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Int J Obes Relat Metab Disord. 1996 Sep;20(9):866-73.

Measuring body fatness in children and young adults: comparison of bioelectric impedance analysis, total body electrical conductivity, and dual-energy X-ray absorptiometry.

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USDA/ARS Children's Nutrition Research Center, Department of Pediatrics, Baylor College of Medicine, Houston, TX 77030-2600, USA.



To determine the level of agreement for body fatness measurements among four body composition measurement techniques.


99 healthy children and young adults (63 males, 36 females; ages: 5-22 y)


Bioelectrical impedance analysis (BIA), bioelectrical impedance spectroscopy (BIS), total body electrical conductivity (TOBEC), and dual-energy X-ray absorptiometry (DXA) measurements of body fat mass, and its percentage of body weight (% Fat).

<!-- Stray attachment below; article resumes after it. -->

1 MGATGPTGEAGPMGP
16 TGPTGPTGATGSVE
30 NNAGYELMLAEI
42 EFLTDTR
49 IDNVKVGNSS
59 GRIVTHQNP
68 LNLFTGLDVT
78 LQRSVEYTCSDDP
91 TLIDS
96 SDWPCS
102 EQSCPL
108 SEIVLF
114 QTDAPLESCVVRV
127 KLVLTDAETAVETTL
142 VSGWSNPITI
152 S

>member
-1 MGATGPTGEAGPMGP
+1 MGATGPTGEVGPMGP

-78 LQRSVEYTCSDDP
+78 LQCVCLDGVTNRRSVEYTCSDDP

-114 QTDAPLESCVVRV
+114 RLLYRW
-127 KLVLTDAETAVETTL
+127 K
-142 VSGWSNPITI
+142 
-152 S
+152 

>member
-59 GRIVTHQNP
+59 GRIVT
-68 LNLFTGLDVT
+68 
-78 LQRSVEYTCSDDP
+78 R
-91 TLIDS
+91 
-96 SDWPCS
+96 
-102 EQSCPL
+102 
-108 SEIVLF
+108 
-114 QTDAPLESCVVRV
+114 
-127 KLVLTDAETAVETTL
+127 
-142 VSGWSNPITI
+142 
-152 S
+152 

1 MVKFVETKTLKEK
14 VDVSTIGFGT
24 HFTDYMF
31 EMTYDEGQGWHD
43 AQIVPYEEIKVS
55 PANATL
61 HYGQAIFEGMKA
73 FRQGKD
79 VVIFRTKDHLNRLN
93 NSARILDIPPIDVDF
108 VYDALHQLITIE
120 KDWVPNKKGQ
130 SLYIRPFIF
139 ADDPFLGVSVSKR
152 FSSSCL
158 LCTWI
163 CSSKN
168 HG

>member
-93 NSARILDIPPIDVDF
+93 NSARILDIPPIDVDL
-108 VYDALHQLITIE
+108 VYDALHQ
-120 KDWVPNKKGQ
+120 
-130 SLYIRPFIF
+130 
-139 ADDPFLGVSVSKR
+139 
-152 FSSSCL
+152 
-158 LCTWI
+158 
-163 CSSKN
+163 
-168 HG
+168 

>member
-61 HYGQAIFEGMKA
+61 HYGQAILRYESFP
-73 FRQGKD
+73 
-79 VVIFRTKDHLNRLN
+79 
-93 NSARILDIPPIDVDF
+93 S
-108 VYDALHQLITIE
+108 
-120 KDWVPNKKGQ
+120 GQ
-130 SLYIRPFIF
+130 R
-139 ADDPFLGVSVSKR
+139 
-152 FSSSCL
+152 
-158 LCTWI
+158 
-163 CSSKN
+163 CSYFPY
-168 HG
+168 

Estimates for body fat mass and % Fat were highly correlated (r = 0.72-0.97, P < 0.001) among the four methods. However, a Bland-Altman comparison among the estimates indicated significant differences between methods. The mean differences between methods for body fat ranged from -0.30 +/- 6.7 kg to 4.2 +/- 2.7 kg. Differences for % Fat ranged from 0.8% +/- 3.5% to -9.9% +/- 5.2%. Fatness classification of an individual as normal, overweight, or obese on the basis of his/her % Fat was significantly method dependent.


The lack of interchangeability for fatness classification makes it difficult to ensure that similar groups of subjects can be accurately selected for the same true fat content or % Fat range when different methods are used. Furthermore, this limitation may restrict comparison of findings among different studies, such as in weight reduction, exercise, or therapy programs, when the subjects were not originally classified using the same measurement methods. That is, the reported values and changes for body fat or % Fat appear to be highly method dependent.

[Indexed for MEDLINE]

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